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Back in the early-1970s, AMC had experimented with four-wheel drive in a passenger car. Taking an existing Hornet, engineers used a Jeep Quadra-Trac 1 transfer case, modified Warner front axle, and unique constant velocity front drive shafts by Dana to create this concept. Although the system worked fine mechanically, excessive NVH and sub-par handling ended any possible plans for production. Several years later, with limited options available for new vehicles, AMC thought it was time to revisit this idea of a 4WD passenger car. Apart from the subcompact Subaru Leone, the four-wheel drive passenger car market was largely uncharted territory in the U.S., and AMC saw this as a prime market niche to exploit.

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With work on what would become the Eagle (internally codenamed “Project 8001 plus Four”) commencing in 1977, AMC engineers turned to the Hornet’s successor and their “newest” car, the Concord, for their starting point. Admittedly, the Concord was hardly “all-new”, as it was really just a revised and restyled Hornet, with many visible shared parts. Not the greatest starting point, but this was the best AMC had to work with.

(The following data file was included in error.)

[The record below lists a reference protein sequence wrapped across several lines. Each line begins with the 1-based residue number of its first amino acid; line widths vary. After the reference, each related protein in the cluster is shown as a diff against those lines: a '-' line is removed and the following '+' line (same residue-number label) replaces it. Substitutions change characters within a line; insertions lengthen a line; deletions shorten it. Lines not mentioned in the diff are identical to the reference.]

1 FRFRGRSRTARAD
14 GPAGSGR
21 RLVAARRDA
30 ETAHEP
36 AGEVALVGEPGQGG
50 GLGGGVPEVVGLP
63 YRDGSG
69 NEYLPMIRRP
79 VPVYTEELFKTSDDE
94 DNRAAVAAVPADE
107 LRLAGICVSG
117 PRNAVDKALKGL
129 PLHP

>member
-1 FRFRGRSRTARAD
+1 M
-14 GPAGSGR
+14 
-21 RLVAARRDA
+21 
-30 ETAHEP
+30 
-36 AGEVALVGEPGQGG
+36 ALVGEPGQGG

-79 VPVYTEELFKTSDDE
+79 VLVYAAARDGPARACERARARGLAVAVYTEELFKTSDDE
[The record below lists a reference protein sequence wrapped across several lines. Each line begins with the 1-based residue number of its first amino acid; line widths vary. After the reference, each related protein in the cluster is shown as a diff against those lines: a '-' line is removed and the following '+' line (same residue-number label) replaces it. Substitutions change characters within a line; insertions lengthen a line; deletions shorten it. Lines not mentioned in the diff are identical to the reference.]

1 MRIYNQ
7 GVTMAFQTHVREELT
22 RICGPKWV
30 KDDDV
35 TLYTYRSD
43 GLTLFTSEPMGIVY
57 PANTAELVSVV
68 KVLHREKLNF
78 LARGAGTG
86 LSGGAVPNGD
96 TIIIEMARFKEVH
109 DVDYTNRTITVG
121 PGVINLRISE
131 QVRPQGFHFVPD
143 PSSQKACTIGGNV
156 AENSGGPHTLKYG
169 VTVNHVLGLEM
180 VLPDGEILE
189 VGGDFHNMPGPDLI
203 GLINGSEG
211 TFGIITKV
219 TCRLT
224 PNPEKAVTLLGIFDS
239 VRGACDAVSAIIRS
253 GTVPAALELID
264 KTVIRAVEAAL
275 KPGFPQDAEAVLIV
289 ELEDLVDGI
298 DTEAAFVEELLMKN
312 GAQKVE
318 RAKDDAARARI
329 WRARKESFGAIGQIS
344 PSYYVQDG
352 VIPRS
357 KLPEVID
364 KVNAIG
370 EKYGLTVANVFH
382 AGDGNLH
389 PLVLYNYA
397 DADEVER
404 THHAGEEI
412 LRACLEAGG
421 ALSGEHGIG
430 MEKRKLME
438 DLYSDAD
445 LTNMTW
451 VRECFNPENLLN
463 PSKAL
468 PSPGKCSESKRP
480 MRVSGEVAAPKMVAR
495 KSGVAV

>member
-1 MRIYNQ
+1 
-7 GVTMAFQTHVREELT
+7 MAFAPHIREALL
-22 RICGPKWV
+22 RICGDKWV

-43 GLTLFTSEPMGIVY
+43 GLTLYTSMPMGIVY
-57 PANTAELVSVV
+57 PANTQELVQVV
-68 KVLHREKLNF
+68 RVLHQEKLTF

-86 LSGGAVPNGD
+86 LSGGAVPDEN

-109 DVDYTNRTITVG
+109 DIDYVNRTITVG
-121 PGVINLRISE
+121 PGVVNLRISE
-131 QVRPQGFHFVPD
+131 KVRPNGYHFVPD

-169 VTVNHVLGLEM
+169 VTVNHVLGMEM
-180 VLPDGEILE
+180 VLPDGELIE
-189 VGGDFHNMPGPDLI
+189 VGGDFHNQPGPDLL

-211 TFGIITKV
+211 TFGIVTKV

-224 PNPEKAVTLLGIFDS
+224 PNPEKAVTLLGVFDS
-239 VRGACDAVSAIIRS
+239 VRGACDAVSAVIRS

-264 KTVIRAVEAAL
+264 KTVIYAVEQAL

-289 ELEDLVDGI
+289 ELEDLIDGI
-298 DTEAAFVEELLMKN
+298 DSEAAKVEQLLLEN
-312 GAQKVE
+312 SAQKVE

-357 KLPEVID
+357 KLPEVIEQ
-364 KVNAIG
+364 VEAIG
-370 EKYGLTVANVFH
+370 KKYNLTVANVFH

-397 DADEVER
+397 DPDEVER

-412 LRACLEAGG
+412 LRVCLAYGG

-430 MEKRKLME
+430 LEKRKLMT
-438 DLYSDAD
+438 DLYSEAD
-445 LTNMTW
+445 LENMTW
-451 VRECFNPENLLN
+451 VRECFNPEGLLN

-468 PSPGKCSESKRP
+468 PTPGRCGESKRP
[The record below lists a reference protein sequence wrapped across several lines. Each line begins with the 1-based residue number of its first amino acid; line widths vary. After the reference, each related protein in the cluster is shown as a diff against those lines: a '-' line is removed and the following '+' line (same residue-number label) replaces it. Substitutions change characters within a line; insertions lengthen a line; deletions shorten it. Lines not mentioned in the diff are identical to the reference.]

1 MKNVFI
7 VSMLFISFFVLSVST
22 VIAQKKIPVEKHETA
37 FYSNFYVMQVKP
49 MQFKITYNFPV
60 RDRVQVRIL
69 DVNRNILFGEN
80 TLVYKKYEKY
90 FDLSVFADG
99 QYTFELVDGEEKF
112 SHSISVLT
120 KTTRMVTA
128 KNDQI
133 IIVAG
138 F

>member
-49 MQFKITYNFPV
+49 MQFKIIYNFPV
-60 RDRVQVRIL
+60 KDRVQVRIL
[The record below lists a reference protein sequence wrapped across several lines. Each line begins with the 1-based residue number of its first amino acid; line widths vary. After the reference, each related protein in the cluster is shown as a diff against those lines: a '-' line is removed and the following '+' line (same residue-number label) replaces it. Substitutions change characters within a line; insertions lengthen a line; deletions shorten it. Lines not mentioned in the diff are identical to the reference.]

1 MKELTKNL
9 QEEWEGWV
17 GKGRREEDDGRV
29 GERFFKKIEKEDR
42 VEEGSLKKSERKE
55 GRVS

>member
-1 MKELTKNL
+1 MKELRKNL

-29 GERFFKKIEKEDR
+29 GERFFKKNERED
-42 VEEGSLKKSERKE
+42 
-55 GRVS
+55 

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Like the four-wheel drive Hornet concept of several years earlier, AMC made use of its existing Quadra-Trac full-time four wheel drive system used in Jeep models. With the Eagle, however, AMC integrated a new Ferguson-developed single-speed transfer case with viscous coupling and an open differential. This system allowed for the front and rear axles to turn at different speeds, as needed. In the event of slipping, the coupling would send more torque to whichever axle had the best traction.

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The Eagle’s four-wheel drive was primarily intended as a permanent aid for on-road traction, and not for serious off-road capability. Due to this, engineers did not add a two-speed transfer case, and no driver action was required to engage the four-wheel drive. The Eagle’s permanent all-wheel drive system provided seamless operation. Due to customer concerns over fuel economy, in 1981 AMC made a rather cumbersome “Select Drive” feature available, which allowed the Eagle to operate as rear-wheel drive only. However, it was not until a shift-on-the-fly system was implemented in 1985 that drivers could shift into 4WD without being in “Park”.